Report on generic prescription – advantages and disadvantages

13 December 2006

The aim of this report is to analyse and describe the advantages and disadvantages related to generic prescription. The report is based on a Swedish report on generic prescription (“Generisk förskrivning”), which was drawn up by the Swedish Medicinal Products Agency. Moreover, the report is based on views and comments from external interested parties as well as on a brief review of the conditions in a number of European countries.

It is widely believed that generic prescription entails patient safety advantages in the form of a smaller risk of medication errors and duplication of medication as well as less confusion among medicine users. Generic prescription, and thereby the use of generic medicine names, is not entirely uncomplicated. Some medicinal products have long and difficult generic names or names that can be mistaken for other generic names. Neither the patient safety advantages nor the patient safety disadvantages are scientifically documented.

From the viewpoint of the healthcare system, there may be several advantages related to generic prescription. The prescribing doctor does not need to use time and energy on choosing between different generic medicinal products, and the use of generic names in everyday life may also facilitate the work of foreign doctors working in the Danish healthcare system.

There are no direct economic advantages related to generic prescription. The societal economic benefit, which pertains to the use of inexpensive generics instead of expensive original medicinal products, is already gained via the generic substitution arrangement at pharmacies. However, there are some initial costs involved in the introduction of generic prescription, hereunder in particular the development of IT systems, education and information.

If generic prescription is to be introduced in Denmark , it should be in the form of a voluntary arrangement functioning in combination with generic substitution, and the arrangement should apply to both the primary and the secondary sector.

A concrete decision must be taken to determine which medicinal products that are to be included in the arrangement. The point of departure should be that the same considerations are made as in the current substitution arrangement.

Several of the presumed advantages related to generic prescription – particularly the risk of medication errors and duplication of medication – are linked with and dependent on a changed labelling of medicinal product packages, so that the generic name gets a more prominent place than what is currently the case, since the trade name is dominant. It is, however, doubtful whether the required rules can be established nationally.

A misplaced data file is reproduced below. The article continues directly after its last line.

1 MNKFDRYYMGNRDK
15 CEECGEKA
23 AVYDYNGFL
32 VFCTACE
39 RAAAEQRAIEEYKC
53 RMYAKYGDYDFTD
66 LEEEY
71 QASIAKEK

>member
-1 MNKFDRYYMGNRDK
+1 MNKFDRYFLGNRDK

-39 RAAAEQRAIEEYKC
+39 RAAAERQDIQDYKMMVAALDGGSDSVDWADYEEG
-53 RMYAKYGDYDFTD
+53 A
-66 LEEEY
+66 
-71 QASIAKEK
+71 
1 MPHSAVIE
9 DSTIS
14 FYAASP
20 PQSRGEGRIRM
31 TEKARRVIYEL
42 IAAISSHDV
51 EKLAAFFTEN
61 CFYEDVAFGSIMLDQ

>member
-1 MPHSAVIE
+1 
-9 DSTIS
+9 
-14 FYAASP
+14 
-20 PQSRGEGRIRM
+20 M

The introduction of generic prescription merely at rule level requires an amendment of the Executive Order on prescriptions.

Recommendations of the report

On the current basis, the Danish Medicines Agency does not recommend the introduction of generic prescription. These are main reasons:

  • The patient safety advantages which may stem from generic prescription are not documented. They are assumptions.
  • A significant prerequisite for achieving patient safety advantages is the introduction of more stringent requirements for the indication of the generic name on medicinal product packets. Such stringent requirements can most likely not be introduced under the current EU regulation of the area.
  • Generic prescription will create a better connection between medical scientific literature, the doctor’s working day and the issue of prescriptions. Moreover, generic prescription will facilitate the work of foreign doctors working in Denmark . The actual positive societal effect of this is difficult to quantify.
  • Society – and patients – achieve no direct financial savings. The direct economic and financial savings related to the use of inexpensive generics are already achieved by means of the current substitution arrangement.
  • Significant costs are involved in the introduction of generic prescription, for instance for changing the IT systems of doctors and pharmacies as well as information and education. However, these are primarily non-recurring expenses.

Over the past years, a large number of system changes have been implemented within the pharmaceutical area, and they have had great impact on the everyday life of doctors and at pharmacies, for example several changes of the reimbursement system, changes of the substitution arrangement, changed prescription procedures and the establishment of the Medicine Profile. In the light of this, caution should be exercised with regard to yet another extensive system change, and especially when the positive effect of such a change is uncertain.

If interested parties etc. have a strong and unambiguous wish for the introduction of generic prescription, it may – regardless of the above – be considered to launch a test of voluntary generic prescription. According to the Danish Medicines Agency’s assessment, there are no significant risks involved in such a test. The majority of the interested parties, which the Danish Medicines Agency contacted prior to the drafting of this report, were positive towards generic prescription.

The above initial expenses for the development of IT systems, education and information will, to a great extent, be incurred regardless whether generic prescription is implemented fully or in connection with a limited test.

If generic prescription is introduced, the arrangement should be systematically evaluated after an appropriate period of time.

The entire report is available via the fact box to the right (in Danish only).

The Danish Medicines Agency, 13 December 2006